Female-only coworking space accused of discrimination

Are women only co-working spaces really discriminatory?

Women-only coworking spaces have quickly and not so quietly become a go-to for many working women today. From The Riveter to The Coven to The Hivery to Quilt but arguably the most famous one is The Wing.

Started in 2016 by former political strategist/sometimes actress and the superbly well-connected Audrey Gelman, the women’s only club caught everyone’s attention with its perfectly Instagrammable interiors and the promise of a safe space for women to create and thrive in right before the 2016 election.

This past November, The Wing raised $32 million in Series B funding from WeWork and New Enterprise Associates. In addition to its inaugural Flatiron location, it has opened offices in SoHo, Brooklyn and Washington D.C. with plans to expand nationwide. With a waiting list of 8,000 women and the launch of other similar clubs, clearly, women’s coworking spaces are no trend.

However, they may be finding themselves in hot water soon as this week Jezebel reported that the New York City Commission on Human Rights (NYCCHR) was investigating The Wing for its compliance with anti-discrimination laws as the club does not allow men anywhere on its premises. Many of The Wing’s members took to Twitter to vehemently protest the investigation (to be clear, it is not a lawsuit.)

Melissa Murray, a professor of law at UC Berkeley who’s currently teaching at NYU, told Jezebel, “I think it’s patently absurd for New York’s human rights commission to be focusing on the Wing when we’ve had, over the last six months, numerous complaints about workplaces being absolutely hostile to women in terms of pervasive and endemic sexual harassment. Leaving aside the fact that so many workplaces seem to be rife with incidents of sexual harassment, now, after #MeToo, I think there are a lot of men in positions of authority who are going to be really skeptical and afraid to mentor women, and that might make a space like this even more necessary.”

Though these spaces were created to be safe havens for women to work as many coworking spaces like WeWork have a reputation for being very male-dominated you do have to question if this exclusivity is violating the law?

On the other hand, this investigation could seem a bit tone deaf in light of the various events and campaigns that have launched in the past year.

Grace Kraaijvanger, founder of The Hivery, which is headquartered in Mill Valley, Calif., with plans to expand, told Ladders, “Spaces with feminine energy offer us an invaluable support system and community through which we can feel more motivated, more productive, more focused and, therefore, more empowered to use the whole of our voice and our talents to realize our fullest potential.”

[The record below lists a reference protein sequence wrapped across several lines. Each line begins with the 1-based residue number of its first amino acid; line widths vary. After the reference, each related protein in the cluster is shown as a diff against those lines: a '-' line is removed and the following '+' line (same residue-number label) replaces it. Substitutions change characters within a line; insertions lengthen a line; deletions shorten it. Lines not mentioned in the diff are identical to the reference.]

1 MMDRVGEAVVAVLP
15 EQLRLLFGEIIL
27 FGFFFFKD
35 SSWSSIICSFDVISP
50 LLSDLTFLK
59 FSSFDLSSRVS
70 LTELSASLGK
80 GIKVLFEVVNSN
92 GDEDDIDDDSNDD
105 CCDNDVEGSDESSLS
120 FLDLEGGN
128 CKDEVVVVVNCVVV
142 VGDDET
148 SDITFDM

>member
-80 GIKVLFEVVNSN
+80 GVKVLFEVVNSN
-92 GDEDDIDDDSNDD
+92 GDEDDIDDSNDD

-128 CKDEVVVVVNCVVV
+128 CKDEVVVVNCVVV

As for whether these spaces are discriminating against men Kraaijvanger said, “The Hivery is a female-fueled inspiration lab and coworking space built on kindness, community, and creativity. While dedicated to unleashing the unique potential and elevating the voice of every woman, The Hivery is an inclusive gathering place where all human beings are welcome, and a dynamic group of entrepreneurs, creatives, and seekers create meaningful work, form lasting connections, and pursue their What’s Next.

Quilt also is open to men attending their coworking sessions and focus groups, which take place in various women’s homes. However, The Wing does not allow men on the property so it is slightly different, but as of now is unlikely that this will turn into a lawsuit. As of now, The Wing and the NYHRCC have only “mutually agreed to have a conversation.”

On the plus side Hooters in Japan is making a campaign to be the next great coworking space.

The Hooters in Tokyo’s Ginza neighborhood will make 20 spots available to freelancers, entrepreneurs, and other people that work remotely during the day, according to Travel & Leisure. The restaurant chain has partnered with Spacee, a Japanese space rental app, for this collaboration. Spacee reps wrote in a press release that Hooters was chosen because working in an unconventional space encourages “new discoveries” and “innovative ideas.”

Ahh, yes, Hooters: Where innovative ideas are born. So don’t worry ladies, if The Wing closes, there is always Hooters.

Meredith Lepore|is the Deputy Editor of Ladders and can be reached at mlepore@theladders.com.